Genomics England & Cambridge Cancer Genomics Collaborate to Increase Immunotherapy Access

Mar 22, 2019 | Genomics, Immunotherapy, Oncology, UK

Grant to Study Immunotherapy

Genomics England has enlisted a startup maker of artificial intelligence in a long-term partnership meant to increase patient access to immunotherapies, monitor treatment effectiveness, and identify resistance to these advanced cancer drugs.

Cambridge Cancer Genomics — known as CCG.ai — is joining the Discovery Forum, a Genomics England-led collaboration platform for genomics researchers in the UK. CCG.ai also will contribute its liquid biopsy technology and a sequencing panel that measures tumor mutational burden to assess treatment resistance to immunotherapy drugs.

“Through genomic analysis of longitudinal liquid biopsy samples collected on a bi-weekly basis, we are able to detect the signals of resistance and relapse much earlier than standard of care. In this project, we hope to extend this technology to a new class of breakthrough cancer medicines,” CCG.ai Chief Scientific Officer Nirmesh Patel said in a statement.

Genomics England Background

A company set up and owned by the Department of Health and Social Care to run the 100,000 Genomes Project, which aims to sequence 100,000 genomes from NHS patients with a rare disease and their families, and patients with cancer. An infectious disease strand is being led by Public Health England.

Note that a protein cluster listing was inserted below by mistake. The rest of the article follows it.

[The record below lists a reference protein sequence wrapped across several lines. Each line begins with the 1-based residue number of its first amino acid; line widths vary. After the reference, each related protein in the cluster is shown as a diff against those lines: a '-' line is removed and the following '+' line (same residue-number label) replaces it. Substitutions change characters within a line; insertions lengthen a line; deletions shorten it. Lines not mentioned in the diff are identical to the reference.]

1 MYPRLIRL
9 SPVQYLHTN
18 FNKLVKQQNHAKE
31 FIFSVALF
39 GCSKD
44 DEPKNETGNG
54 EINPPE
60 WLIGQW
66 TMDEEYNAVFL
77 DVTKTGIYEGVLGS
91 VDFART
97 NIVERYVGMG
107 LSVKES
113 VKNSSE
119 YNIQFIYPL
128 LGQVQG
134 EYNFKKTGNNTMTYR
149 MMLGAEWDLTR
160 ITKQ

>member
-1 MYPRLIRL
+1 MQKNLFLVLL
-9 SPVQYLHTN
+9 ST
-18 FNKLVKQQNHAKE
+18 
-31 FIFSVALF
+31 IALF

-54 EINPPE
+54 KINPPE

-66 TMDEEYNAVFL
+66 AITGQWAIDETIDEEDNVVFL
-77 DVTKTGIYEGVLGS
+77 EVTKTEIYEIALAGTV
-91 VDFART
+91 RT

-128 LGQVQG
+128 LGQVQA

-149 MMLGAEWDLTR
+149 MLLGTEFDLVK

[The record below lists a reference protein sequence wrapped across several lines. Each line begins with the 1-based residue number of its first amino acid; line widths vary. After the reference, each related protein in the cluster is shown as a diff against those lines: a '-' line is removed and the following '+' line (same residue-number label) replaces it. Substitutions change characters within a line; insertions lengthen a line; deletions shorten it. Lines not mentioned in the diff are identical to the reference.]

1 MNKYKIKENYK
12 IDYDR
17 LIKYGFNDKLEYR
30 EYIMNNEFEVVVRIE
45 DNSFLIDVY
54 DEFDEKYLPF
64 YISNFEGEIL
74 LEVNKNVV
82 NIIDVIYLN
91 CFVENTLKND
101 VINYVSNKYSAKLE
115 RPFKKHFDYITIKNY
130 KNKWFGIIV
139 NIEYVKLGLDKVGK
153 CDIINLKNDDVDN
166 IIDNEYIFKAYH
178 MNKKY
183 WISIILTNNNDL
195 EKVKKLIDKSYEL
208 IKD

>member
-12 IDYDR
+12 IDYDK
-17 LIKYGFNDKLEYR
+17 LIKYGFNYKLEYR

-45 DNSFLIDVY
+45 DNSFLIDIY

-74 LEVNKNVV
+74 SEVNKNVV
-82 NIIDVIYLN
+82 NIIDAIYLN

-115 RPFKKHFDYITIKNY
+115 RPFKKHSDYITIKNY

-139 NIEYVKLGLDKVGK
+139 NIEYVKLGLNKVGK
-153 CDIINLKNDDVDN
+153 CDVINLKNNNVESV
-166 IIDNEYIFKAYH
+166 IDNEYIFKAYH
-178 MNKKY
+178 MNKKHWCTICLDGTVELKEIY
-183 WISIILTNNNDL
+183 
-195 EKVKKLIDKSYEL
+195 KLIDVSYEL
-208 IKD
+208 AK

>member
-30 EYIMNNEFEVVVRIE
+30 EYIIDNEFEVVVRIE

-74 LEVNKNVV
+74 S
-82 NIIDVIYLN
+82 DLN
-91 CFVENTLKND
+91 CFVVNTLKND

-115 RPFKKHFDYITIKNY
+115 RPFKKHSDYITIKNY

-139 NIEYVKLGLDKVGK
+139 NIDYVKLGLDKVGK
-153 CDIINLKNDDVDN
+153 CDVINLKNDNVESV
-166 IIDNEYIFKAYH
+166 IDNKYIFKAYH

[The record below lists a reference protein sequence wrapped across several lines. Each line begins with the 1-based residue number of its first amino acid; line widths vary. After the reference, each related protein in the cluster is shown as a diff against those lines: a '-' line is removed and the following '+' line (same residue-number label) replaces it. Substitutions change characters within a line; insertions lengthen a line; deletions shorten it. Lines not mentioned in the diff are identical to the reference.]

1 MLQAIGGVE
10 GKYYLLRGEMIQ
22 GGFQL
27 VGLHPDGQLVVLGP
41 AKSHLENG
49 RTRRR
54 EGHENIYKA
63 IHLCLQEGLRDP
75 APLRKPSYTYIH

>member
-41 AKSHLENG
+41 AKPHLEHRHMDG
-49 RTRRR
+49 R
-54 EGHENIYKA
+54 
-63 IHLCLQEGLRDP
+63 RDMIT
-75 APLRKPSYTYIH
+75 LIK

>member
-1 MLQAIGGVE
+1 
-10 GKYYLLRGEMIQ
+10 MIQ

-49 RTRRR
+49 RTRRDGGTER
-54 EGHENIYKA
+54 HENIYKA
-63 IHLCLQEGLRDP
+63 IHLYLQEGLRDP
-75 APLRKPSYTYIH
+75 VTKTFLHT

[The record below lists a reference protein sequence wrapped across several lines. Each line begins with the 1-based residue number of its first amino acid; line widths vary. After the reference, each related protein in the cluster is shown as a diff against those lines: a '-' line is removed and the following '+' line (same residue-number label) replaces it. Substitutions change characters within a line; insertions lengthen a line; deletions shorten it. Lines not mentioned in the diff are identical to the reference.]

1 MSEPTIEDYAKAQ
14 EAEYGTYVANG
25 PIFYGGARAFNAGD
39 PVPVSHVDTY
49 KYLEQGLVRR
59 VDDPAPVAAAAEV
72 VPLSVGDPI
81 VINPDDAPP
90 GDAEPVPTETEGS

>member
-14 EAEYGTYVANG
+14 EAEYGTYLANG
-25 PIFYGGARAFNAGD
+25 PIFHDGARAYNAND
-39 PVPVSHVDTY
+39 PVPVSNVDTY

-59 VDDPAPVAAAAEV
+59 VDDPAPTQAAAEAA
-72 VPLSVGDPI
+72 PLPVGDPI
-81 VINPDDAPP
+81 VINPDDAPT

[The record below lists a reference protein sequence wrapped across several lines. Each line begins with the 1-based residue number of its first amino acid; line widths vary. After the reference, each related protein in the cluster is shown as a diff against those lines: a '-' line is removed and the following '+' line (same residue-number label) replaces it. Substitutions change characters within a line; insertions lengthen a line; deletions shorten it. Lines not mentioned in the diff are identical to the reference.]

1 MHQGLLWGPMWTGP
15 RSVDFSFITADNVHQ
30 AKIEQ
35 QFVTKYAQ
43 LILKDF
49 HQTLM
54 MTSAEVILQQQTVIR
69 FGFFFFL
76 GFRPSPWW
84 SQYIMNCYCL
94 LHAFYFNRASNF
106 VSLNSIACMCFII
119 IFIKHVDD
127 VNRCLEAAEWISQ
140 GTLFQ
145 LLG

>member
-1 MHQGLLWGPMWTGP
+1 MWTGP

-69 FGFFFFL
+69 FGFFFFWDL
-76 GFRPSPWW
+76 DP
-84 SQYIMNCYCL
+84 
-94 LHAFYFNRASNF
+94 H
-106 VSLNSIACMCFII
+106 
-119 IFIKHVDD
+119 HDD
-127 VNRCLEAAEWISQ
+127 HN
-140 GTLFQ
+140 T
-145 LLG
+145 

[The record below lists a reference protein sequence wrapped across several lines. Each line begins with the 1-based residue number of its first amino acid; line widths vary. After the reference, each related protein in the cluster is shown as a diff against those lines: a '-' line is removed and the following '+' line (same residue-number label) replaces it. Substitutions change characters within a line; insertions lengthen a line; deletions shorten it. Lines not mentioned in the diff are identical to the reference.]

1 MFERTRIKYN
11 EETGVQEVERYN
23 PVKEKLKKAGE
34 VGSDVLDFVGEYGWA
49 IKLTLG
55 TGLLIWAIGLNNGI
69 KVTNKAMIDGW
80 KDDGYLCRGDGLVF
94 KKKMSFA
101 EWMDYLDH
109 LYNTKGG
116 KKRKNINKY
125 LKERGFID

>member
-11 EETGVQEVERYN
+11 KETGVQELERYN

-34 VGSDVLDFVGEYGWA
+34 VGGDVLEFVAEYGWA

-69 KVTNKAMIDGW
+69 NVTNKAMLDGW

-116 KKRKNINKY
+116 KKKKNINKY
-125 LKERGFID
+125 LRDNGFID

Genomics England was formally established as a company on 17 April 2013 and was formally launched on 5 July 2013 as part of the celebrations for the 65th Birthday of the UK’s National Health Service In August 2014, the Wellcome Trust announced that it was investing £27 million in a genome-sequencing hub for Genomics England, allowing the company to become part of the Wellcome Trust Genome Campus, home to the Sanger Institute. On the same date, Prime Minister David Cameron unveiled a new partnership between Genomics England and the sequencing firm Illumina. Illumina’s services for whole genome sequencing were secured in a deal worth around £78million.

The UK Government also committed £250 million to genomics in the 2015 Spending Review, which ensures the continued role of Genomics England to deliver the project, beyond the life of the project and up to 2021.

Cambridge Cancer Genomics Background

As reported in CrunchBase, Cambridge Cancer Genomics develops precision oncology solutions to transform the way cancer patients are treated. Using simple blood draws, CCG shortens the time required to know whether treatment is working, buying the clinician more time to alter treatment and reduce unnecessary side effects. The technology can detect relapse earlier than standard of care, predict response to therapy, and decrease ineffective treatment regimens. Over time, CCG will be able to better predict the best therapeutic strategy for cancer patients before they even begin treatment.

Cambridge Cancer Genomics was founded on 2016 and is headquartered in Cambridge, England. Founded in 2016, they have raised $8.6 million in venture funding.

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